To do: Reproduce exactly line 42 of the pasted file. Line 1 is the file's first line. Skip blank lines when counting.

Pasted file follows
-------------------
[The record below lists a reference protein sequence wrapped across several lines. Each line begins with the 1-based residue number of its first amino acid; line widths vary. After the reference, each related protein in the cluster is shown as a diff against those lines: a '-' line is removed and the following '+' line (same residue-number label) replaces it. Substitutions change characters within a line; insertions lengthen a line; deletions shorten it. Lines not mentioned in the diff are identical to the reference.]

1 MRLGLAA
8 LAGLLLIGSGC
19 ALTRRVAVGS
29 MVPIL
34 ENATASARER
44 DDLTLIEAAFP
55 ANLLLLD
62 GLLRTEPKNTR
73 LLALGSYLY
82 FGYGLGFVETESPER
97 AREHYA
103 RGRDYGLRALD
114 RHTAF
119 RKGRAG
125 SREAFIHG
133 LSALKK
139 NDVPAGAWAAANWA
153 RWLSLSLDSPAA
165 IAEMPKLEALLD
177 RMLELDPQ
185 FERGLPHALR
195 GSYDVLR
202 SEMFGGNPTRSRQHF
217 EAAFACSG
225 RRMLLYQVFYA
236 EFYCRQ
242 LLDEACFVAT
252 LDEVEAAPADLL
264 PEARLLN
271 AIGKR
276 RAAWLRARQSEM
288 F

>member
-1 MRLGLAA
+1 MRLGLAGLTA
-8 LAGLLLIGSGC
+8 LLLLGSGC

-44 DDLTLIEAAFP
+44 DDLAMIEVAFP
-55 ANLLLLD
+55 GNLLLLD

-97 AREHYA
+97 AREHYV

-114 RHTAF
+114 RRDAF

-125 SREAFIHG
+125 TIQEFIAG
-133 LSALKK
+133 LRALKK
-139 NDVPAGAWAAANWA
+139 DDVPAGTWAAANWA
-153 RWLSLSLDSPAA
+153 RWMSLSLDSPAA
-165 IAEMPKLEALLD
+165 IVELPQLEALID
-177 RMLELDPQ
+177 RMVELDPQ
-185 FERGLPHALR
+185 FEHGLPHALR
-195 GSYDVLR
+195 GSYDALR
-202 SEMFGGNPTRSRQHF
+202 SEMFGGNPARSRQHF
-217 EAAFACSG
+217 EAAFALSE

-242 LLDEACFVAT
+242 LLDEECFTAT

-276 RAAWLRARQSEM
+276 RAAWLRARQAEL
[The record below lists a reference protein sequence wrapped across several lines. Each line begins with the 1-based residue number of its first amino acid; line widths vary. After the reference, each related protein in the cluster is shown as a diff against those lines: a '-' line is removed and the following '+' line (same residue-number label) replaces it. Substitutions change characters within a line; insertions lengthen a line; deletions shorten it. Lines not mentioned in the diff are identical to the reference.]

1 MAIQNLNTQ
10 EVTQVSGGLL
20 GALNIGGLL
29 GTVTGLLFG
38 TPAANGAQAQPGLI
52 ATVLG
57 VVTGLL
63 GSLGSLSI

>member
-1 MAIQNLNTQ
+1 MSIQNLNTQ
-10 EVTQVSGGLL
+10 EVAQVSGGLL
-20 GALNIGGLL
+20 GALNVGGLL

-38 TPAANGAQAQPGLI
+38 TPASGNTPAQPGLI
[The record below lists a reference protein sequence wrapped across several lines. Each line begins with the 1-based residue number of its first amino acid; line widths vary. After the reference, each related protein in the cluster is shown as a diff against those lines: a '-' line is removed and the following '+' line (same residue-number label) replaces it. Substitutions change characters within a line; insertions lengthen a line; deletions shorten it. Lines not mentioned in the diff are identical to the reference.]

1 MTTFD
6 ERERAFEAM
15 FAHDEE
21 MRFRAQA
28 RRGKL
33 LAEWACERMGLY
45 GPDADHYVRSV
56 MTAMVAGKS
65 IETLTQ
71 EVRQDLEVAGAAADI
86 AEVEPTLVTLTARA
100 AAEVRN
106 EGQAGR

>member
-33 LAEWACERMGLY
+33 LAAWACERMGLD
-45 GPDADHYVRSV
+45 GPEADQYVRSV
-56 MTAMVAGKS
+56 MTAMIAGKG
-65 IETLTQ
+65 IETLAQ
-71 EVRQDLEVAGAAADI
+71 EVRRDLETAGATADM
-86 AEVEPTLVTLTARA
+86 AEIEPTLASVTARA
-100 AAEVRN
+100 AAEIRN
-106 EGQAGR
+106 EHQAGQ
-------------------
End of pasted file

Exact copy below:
+55 GNLLLLD